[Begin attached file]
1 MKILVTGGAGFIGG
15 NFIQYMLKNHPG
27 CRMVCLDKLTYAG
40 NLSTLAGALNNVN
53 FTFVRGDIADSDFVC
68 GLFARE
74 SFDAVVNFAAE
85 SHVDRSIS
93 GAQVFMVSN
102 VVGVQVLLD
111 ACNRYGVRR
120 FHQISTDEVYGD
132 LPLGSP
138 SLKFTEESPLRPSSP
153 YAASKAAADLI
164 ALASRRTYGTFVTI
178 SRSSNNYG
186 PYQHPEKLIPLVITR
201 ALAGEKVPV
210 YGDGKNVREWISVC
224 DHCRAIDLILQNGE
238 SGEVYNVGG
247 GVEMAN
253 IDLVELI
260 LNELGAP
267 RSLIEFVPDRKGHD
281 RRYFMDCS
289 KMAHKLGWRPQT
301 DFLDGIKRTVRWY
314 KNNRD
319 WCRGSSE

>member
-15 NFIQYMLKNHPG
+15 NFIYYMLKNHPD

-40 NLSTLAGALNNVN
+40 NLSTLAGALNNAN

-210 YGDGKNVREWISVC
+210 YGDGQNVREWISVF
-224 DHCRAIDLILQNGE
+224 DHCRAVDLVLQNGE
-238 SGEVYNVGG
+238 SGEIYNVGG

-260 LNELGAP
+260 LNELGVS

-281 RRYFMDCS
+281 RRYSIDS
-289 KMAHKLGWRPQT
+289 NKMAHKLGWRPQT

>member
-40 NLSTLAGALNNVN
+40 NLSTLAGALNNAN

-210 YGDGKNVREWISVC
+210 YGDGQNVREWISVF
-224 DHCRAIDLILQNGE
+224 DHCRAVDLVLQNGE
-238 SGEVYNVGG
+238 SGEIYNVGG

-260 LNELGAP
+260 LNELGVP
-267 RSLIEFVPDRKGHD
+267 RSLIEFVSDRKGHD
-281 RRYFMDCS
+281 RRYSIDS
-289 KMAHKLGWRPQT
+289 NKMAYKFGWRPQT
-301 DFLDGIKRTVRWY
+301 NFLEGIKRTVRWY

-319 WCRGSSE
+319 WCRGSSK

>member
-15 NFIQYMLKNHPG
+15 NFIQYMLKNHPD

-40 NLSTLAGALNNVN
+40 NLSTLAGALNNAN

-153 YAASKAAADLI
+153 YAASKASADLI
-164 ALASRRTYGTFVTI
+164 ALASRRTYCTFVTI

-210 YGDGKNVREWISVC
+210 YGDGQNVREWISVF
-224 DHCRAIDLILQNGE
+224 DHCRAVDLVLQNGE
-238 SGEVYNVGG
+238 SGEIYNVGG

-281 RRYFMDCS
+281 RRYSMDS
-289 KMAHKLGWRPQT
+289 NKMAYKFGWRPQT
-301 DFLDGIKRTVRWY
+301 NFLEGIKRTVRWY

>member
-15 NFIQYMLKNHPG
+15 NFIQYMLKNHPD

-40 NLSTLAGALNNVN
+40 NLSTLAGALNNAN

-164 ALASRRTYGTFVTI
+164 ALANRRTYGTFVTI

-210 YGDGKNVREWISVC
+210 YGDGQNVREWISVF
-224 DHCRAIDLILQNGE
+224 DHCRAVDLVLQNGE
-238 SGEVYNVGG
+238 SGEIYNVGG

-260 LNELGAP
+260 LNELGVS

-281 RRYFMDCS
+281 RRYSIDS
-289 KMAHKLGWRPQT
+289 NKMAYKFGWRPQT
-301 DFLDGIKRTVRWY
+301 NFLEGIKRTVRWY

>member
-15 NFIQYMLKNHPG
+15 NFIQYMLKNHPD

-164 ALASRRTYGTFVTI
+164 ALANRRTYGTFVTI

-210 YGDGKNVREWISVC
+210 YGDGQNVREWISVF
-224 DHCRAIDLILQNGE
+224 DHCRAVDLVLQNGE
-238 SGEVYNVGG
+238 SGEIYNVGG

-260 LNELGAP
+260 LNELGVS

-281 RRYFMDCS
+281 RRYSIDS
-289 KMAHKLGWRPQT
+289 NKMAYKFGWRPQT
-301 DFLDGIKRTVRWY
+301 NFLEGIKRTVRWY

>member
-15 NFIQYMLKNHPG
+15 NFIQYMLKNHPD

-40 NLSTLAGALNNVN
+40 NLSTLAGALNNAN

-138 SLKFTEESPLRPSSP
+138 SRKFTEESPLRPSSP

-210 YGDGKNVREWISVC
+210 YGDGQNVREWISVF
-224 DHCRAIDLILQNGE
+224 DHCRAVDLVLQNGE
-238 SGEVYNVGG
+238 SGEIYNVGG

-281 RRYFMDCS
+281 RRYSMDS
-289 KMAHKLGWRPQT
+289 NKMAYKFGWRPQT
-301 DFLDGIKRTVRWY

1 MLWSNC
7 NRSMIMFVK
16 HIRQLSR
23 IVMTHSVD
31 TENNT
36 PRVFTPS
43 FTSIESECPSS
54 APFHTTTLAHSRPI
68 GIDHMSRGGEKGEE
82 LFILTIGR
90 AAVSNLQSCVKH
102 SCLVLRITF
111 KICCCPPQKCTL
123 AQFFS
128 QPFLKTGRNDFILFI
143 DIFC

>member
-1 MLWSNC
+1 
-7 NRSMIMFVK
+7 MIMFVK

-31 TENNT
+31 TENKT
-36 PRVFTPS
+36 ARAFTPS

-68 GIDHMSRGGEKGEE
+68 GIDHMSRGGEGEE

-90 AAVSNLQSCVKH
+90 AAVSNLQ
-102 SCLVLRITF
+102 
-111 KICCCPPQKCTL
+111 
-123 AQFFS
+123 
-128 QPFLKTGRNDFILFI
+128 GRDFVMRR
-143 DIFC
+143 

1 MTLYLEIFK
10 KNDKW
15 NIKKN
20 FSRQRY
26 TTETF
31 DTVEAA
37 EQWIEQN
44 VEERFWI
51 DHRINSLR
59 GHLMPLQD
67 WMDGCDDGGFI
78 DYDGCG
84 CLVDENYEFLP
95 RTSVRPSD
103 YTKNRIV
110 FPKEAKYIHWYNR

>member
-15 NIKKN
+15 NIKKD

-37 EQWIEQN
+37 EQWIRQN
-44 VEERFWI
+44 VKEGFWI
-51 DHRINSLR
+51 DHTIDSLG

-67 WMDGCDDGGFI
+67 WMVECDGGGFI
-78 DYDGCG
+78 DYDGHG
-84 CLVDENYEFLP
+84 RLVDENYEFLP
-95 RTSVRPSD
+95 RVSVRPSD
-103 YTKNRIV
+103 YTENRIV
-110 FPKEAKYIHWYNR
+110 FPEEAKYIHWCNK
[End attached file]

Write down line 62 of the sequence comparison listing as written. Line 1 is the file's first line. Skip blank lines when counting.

-281 RRYFMDCS